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  4. Episode 45: Biodiversity Loss: Measuring Impact & Assessing Financial Risks
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23:35

Guest speaker:

Joël Houdet, Managing Director at the Biodiversity Footprint Company.

Biodiversity Loss: Measuring Impact & Assessing Financial Risks

Episode 45 | Duration: 24 minutes

Biodiversity loss was ranked among the top global risks by the World Economic Forum. However, few financial institutions and corporations have a deep understanding of how nature-related risks can affect businesses and their portfolios. We discussed how (and why) companies should measure and report on biodiversity. And just as importantly, how can investors encourage them and help them to do so.

  • Keesa Schreane [00:00:00] Welcome to the Refinitiv Sustainability Perspectives podcast, where our goal is to engage and inform our audience. From investors to asset managers and portfolio managers, to sustainability leaders and those involved in ESG and sustainable finance. This is Keesa Schreanne.  

    Keesa Schreane [00:00:20] According to the Intergovernmental Science Policy Platform on Biodiversity and Ecosystem Services, around one million animal and plant species are now threatened with extinction, many within decades. More than ever before in our human history. Now, what's behind this? Well, changes in land and sea use for one, climate change and pollution, among other factors. Also, biodiversity loss was ranked among the top global risks by the World Economic Forum. And while factors like climate change have already started having a material impact on asset values across the globe, few financial institutions have a deep understanding of how nature related risks can affect businesses and their portfolios. Today, we're going to discuss how and why companies should measure and report on biodiversity. And just as importantly, how can investors encourage them and help them to do so? Here with us is Joel Houdet managing director at the Biodiversity Footprint Company. Thanks for joining us, Joel.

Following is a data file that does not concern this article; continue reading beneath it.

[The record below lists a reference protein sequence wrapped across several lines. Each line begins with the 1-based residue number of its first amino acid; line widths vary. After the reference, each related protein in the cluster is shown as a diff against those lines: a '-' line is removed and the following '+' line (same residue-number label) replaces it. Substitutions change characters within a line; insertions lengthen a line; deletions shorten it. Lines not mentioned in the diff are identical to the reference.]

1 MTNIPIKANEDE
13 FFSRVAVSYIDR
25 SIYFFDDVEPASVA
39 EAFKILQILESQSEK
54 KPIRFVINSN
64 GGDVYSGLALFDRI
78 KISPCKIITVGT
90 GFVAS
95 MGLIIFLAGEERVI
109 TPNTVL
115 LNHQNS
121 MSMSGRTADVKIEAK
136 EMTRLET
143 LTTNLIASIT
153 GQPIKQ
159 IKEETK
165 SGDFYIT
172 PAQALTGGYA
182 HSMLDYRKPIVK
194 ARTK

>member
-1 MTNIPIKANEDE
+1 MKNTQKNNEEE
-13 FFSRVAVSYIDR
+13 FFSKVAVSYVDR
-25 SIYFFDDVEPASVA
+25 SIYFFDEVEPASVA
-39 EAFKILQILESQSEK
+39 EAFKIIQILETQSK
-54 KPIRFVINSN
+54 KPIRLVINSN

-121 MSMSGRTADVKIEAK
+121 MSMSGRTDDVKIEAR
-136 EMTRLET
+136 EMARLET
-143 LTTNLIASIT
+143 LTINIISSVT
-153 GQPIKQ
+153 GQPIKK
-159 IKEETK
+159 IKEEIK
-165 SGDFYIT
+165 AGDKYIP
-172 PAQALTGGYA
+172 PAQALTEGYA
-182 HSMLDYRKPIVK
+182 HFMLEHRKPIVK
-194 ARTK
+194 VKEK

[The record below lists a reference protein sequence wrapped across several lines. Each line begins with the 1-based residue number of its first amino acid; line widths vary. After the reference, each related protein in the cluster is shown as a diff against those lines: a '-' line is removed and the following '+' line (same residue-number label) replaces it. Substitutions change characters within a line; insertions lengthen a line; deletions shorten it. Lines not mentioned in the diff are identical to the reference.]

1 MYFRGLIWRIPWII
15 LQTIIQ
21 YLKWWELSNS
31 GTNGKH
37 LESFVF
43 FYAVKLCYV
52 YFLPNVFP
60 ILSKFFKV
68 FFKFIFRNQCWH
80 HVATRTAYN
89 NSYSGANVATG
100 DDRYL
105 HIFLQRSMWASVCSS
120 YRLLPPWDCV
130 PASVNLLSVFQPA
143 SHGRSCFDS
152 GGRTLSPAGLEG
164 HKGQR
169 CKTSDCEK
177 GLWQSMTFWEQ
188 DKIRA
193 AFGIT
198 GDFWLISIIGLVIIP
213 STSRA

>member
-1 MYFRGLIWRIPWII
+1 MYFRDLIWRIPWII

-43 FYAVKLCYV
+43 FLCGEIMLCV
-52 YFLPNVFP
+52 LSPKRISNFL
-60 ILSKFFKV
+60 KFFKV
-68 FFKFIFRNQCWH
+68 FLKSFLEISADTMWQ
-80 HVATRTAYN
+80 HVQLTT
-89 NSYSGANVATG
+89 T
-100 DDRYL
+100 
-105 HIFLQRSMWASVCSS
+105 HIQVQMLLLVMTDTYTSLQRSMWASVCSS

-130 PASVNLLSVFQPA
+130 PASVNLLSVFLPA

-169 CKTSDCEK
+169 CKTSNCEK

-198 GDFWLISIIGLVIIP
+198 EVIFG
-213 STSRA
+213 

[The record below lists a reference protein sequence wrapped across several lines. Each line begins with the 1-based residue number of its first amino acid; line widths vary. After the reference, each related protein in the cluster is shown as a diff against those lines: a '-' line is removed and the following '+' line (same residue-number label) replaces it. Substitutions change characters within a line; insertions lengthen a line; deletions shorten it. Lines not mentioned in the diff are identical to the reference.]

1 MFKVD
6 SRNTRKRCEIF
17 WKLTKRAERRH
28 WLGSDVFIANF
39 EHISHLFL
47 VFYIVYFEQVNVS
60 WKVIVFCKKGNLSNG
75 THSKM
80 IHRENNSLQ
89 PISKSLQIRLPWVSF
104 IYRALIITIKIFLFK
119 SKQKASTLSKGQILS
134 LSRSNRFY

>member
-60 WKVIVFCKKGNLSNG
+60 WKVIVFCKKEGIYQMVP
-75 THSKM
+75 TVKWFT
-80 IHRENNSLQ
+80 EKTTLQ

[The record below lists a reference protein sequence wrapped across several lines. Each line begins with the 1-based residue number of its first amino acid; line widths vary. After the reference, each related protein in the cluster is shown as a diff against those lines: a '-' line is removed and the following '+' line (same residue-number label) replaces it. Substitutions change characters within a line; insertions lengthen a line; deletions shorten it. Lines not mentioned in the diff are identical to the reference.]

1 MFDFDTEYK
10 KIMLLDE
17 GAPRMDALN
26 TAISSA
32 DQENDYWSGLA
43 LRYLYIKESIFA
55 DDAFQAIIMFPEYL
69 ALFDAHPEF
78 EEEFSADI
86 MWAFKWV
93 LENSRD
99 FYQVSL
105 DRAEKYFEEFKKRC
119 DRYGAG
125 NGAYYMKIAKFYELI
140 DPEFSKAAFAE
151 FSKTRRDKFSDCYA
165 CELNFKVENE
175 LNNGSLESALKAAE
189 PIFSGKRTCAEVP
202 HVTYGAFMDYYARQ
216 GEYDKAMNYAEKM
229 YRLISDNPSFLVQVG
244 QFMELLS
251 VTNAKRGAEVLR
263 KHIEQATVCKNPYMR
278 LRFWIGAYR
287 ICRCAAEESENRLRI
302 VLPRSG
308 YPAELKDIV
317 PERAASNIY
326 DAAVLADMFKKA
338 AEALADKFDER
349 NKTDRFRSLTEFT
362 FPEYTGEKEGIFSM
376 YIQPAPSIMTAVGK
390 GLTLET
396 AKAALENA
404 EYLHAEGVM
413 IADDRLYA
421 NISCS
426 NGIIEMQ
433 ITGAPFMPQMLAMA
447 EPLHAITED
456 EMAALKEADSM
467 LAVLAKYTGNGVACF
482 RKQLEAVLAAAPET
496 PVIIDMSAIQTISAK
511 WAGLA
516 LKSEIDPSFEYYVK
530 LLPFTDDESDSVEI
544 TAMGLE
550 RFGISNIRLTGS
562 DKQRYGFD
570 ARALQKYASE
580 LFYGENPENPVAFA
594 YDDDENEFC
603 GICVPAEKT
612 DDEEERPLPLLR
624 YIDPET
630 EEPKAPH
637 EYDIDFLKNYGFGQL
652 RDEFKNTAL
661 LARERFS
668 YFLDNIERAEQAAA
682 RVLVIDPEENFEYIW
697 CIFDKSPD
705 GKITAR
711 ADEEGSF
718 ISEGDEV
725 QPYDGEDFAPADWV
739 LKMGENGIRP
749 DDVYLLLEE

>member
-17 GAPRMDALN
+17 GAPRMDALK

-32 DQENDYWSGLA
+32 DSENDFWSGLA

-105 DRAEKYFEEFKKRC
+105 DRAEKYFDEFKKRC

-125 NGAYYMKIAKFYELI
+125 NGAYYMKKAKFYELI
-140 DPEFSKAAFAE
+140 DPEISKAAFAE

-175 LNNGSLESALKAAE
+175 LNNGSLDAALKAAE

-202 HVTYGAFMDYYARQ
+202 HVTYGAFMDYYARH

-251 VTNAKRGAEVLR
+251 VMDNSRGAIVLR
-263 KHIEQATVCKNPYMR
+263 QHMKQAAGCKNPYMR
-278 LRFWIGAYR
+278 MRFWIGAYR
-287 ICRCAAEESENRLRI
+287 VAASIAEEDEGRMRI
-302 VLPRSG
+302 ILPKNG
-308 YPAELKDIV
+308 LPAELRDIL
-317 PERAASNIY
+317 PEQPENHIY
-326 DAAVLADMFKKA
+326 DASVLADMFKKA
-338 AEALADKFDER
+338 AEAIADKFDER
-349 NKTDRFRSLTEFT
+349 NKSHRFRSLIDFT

Joel Houdet [00:01:42] Thank you Keesa, it's a pleasure to be with you.  

    Keesa Schreane [00:01:45] So, what exactly do we mean by the term 'biological diversity', and why should corporations and investors care about it?  

    Joel Houdet [00:01:53] All right. Well, biodiversity is about all living things from species and genetic diversity and the ecosystems that all of it lives in. And these things interact together, and they provide lots of benefits and services to companies and people. For instance, bees provide pollination services to our culture. Fish is used by fisheries and different types of companies use that for different products along the supply chain. And all of these different uses also generates impacts along the way. And that leads to many types of risk from a business perspective. We see more and more companies facing physical constraints, typically access to biological resources being constrained. And more and more company also are facing what we call ecosystem diservices, where ecosystems fail to function properly, and air and water fail to be treated properly so that it generates extra costs for companies. But more and more importantly, I guess from a financial perspective, it's becoming a permitting issue to get product approval, to get products off the ground. There's more and more constraint from a policy perspective to get biodiversity taken into account and sometimes in a no net loss framework, which means that you cannot degrade more than is possible from a conservation perspective. And at the end of the day, all of that is about, I guess, stranded assets. More and more people are calling, including more than 40 leaders just a few weeks ago, for 30 percent of land and seas to be protected from development. And that actually could rise up to 50 percent if we listen to scientists. What does this mean for business? It means that you need to think creatively about how you develop land, how you develop the seas. You cannot just expand continuously, and places where people expect future development, like, let's say Canada or Russia, are probably going to become places where it's a no go area in the future. So from a pure business perspective, it's, I guess, both constraints right now in terms of access to resources, new laws and regulation, and especially in terms of the future. How can you develop? How can you grow in a constrained world? That's a key question from my perspective.